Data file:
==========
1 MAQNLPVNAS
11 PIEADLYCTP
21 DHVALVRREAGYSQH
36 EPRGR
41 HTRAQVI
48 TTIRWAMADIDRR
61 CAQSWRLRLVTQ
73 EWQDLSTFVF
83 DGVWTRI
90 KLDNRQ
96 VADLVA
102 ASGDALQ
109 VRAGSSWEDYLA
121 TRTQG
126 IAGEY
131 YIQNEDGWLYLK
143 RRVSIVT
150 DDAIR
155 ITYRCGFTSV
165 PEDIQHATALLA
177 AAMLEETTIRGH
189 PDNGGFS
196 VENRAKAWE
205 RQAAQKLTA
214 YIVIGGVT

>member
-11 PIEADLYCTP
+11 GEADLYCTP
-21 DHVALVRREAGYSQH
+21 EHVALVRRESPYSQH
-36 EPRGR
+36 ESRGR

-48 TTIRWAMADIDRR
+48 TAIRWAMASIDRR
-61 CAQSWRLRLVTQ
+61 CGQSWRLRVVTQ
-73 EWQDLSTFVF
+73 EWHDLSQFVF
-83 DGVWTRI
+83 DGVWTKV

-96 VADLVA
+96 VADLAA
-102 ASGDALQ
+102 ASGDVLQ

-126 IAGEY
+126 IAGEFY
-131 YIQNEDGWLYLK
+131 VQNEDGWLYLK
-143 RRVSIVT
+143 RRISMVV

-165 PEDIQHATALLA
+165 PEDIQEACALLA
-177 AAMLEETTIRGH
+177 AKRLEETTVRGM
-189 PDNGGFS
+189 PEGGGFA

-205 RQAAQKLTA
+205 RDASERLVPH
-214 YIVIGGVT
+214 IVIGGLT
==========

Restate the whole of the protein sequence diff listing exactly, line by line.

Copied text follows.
1 MAQNLPVNAS
11 PIEADLYCTP
21 DHVALVRREAGYSQH
36 EPRGR
41 HTRAQVI
48 TTIRWAMADIDRR
61 CAQSWRLRLVTQ
73 EWQDLSTFVF
83 DGVWTRI
90 KLDNRQ
96 VADLVA
102 ASGDALQ
109 VRAGSSWEDYLA
121 TRTQG
126 IAGEY
131 YIQNEDGWLYLK
143 RRVSIVT
150 DDAIR
155 ITYRCGFTSV
165 PEDIQHATALLA
177 AAMLEETTIRGH
189 PDNGGFS
196 VENRAKAWE
205 RQAAQKLTA
214 YIVIGGVT

>member
-11 PIEADLYCTP
+11 GEADLYCTP
-21 DHVALVRREAGYSQH
+21 EHVALVRRESPYSQH
-36 EPRGR
+36 ESRGR

-48 TTIRWAMADIDRR
+48 TAIRWAMASIDRR
-61 CAQSWRLRLVTQ
+61 CGQSWRLRVVTQ
-73 EWQDLSTFVF
+73 EWHDLSQFVF
-83 DGVWTRI
+83 DGVWTKV

-96 VADLVA
+96 VADLAA
-102 ASGDALQ
+102 ASGDVLQ

-126 IAGEY
+126 IAGEFY
-131 YIQNEDGWLYLK
+131 VQNEDGWLYLK
-143 RRVSIVT
+143 RRISMVV

-165 PEDIQHATALLA
+165 PEDIQEACALLA
-177 AAMLEETTIRGH
+177 AKRLEETTVRGM
-189 PDNGGFS
+189 PEGGGFA

-205 RQAAQKLTA
+205 RDASERLVPH
-214 YIVIGGVT
+214 IVIGGLT